Jennifer Kehlet Barton
I develop new optical imaging devices that can detect cancer at the earliest stage. Optics has the resolution and sensitivity to find these small, curable lesions, and we design the endoscope that provide access to organs inside the body. .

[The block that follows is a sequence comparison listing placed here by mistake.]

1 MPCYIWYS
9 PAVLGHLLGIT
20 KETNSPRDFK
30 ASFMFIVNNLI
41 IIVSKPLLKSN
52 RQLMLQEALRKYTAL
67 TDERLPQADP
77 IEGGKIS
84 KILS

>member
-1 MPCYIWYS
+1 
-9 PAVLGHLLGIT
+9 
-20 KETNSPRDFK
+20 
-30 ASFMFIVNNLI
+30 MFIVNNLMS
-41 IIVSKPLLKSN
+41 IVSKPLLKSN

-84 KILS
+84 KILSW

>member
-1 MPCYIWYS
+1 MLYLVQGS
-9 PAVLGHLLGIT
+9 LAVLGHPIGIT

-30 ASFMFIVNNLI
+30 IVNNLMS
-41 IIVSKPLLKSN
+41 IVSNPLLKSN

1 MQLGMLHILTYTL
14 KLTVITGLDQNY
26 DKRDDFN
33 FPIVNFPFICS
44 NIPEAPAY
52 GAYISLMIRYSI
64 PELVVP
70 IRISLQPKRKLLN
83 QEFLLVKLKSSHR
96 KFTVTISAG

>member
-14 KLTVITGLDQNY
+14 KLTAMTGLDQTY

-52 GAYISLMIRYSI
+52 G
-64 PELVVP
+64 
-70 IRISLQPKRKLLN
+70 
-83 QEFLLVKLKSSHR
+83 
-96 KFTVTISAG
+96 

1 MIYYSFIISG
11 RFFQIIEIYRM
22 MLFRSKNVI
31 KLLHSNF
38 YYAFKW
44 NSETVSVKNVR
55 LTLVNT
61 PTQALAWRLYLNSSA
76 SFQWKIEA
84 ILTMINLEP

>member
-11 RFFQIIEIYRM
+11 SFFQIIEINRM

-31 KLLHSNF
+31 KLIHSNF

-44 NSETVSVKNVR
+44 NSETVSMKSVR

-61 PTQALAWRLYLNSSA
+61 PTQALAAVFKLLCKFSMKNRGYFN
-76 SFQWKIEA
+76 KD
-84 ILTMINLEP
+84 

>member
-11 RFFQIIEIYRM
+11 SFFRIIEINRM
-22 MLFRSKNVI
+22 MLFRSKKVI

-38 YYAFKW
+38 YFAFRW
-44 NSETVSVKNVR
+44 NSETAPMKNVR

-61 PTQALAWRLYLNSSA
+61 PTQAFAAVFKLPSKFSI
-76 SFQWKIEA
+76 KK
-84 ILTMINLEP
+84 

Jennifer Barton, Ph.D. is known for her development of miniature endoscopes that combine multiple optical imaging techniques, particularly optical coherence tomography and fluorescence spectroscopy. She evaluates the suitability of these endoscopic techniques for detecting early cancer development in patients and pre-clinical models. She has a particular interest in the early detection of ovarian cancer, the most deadly gynecological malignancy. Additionally, her research into light-tissue interaction and dynamic optical properties of blood laid the groundwork for a novel therapeutic laser to treat disorders of the skin’s blood vessels. She has published over 100 peer-reviewed journal papers in these research areas. She is currently Professor of Biomedical Engineering, Electrical and Computer Engineering, Optical Sciences, Agriculture-Biosystems Engineering, and Medical Imaging at the University of Arizona. She has served as department head of Biomedical Engineering, Associate Vice President for Research, and is currently Director of the BIO5 Institute, a collaborative research institute dedicated to solving complex biology-based problems affecting humanity. She is a fellow of SPIE – the International Optics Society, and a fellow of the American Institute for Medical and Biological Engineering. Keywords: bioimaging, biomedical optics, biomedical engineering, bioengineering, cancer, endoscopes